Japan - ASEAN Relations

April 2006


ASEAN was founded in 1967 to facilitate economic growth, social progress, and cultural development in the Southeast Asian region. Starting from a core of five nations (Indonesia, Malaysia, Philippines, Singapore, and Thailand), ASEAN has grown into one of the oldest and most successful regional groupings in the world. Approaching its 40th anniversary, ASEAN now encompasses 10 nations representing 500 million people with a combined GDP of USD 737 billion.

Japan's formal relationship with ASEAN dates back to 1977, when then Prime Minister Takeo Fukuda met with ASEAN leaders at the organization's second summit meeting in Kuala Lumpur. Since that time, Japan and ASEAN have forged a robust partnership that has contributed significantly to the region's economic, social, and political development. Japan's Official Development Assistance (ODA) program has played a particularly important role in the region's economic dynamism and continues to be a pillar of support for ASEAN's newest members. The "New Partnership for Peace and Prosperity" announced by then Prime Minister Nobuo Takeshita and his ASEAN counterparts in 1987 recognized the growing significance of private sector cooperation in the region's growth.

The 1997 Asian financial crisis highlighted the interdependence of the region's economies and led to the establishment of the ASEAN+3 (Japan, Korea, and China) Framework two years later. To assist ASEAN countries recover from the crisis, Japan created the Japan-ASEAN Solidarity Fund in 1999 and the Japan-ASEAN General Exchange Fund (JAGEF) in 2000. In 2001, the ASEAN-Japan Eminent Persons Group produced a vision for Japan-ASEAN Relations in the 21st Century that proposed expanding cooperation to include international issues such as UN reform and the WTO.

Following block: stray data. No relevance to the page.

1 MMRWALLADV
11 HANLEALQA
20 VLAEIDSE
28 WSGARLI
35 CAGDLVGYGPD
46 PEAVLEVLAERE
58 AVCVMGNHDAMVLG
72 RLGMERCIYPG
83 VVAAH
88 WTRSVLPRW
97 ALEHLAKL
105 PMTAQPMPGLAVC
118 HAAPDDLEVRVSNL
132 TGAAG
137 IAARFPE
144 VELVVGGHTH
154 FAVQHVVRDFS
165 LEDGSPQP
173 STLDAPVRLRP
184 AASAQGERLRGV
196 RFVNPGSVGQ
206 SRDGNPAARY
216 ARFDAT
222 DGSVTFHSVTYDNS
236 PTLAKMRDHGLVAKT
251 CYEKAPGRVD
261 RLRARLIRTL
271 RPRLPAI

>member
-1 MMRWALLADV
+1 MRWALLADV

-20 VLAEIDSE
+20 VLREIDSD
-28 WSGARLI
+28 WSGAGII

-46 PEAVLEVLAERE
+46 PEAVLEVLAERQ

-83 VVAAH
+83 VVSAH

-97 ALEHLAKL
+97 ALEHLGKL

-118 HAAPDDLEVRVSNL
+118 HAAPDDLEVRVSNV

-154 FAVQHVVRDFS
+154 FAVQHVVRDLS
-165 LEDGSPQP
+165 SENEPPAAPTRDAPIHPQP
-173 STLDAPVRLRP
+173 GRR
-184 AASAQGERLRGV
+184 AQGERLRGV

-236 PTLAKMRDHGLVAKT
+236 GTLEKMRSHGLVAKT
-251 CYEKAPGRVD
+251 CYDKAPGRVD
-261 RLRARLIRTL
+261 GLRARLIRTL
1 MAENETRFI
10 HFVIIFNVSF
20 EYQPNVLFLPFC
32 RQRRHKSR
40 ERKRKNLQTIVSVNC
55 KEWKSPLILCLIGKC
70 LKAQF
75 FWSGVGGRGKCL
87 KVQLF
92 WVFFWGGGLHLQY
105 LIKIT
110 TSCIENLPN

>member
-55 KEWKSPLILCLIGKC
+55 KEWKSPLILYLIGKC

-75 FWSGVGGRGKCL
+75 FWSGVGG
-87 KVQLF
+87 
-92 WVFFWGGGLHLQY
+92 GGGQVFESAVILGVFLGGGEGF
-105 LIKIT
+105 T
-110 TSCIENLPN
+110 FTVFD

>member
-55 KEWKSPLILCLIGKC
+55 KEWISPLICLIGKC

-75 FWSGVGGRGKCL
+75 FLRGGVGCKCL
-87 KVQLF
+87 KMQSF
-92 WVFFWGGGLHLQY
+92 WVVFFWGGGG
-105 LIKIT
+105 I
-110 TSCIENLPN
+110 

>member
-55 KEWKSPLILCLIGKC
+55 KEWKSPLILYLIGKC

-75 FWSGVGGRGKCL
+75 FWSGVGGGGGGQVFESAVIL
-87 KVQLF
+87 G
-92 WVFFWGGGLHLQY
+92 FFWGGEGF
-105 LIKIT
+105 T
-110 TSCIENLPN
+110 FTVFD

Dialogue Channels

Political leaders and officials from Japan and ASEAN engage at a variety of levels to advance common interests and mutual understanding. Japanese Foreign Ministers have attended the yearly ASEAN Post-Ministerial Conference (PMC) since 1979 and annual summit meetings (ASEAN+1) have been held since 1997. The Japan-ASEAN Forum also facilitates regular interaction between Japanese and ASEAN officials at the senior official level.

Recent Developments

In recent years, Japan and ASEAN have turned their attention to tackling transnational challenges affecting the region. During his first meeting with ASEAN counterparts in 2001, Prime Minister Junichiro Koizumi urged greater cooperation on global issues such as counter-terrorism, anti-piracy, environmental protection, and preventing the spread of infectious diseases.

At the December 2003 ASEAN-Japan Commemorative Summit in Tokyo, the two sides unveiled the Japan-ASEAN Plan of Action, a comprehensive framework to address future relations in the fields of economics and finance, politics and security, as well as exchanges and cultural cooperation. Among the specific initiatives contained in the Plan of Action was a commitment by Japan to contribute USD 1.5 billion for the Mekong Region Development project within three years. In 2004, Japan acceded to the Treaty of Amity and Cooperation in Southeast Asia (TAC), marking a milestone in Japan-ASEAN security relations. In the same year, Japan and ASEAN adopted the ASEAN-Japan Joint Declaration for Cooperation to Combat International Terrorism. In 2005, Prime Minister Koizumi pledged to provide USD 130 million for an initiative to combat infectious diseases, including the donation of 500,000 courses of Tamiflu. In March 2006, Foreign Minister Taro Aso participated in a signing ceremony to establish the Japan-ASEAN Integration Fund (JAIF). The fund, to which Japan has contributed USD 70 million, was established to enhance ASEAN's efforts to address urgent regional issues such as terrorism and avian influenza.

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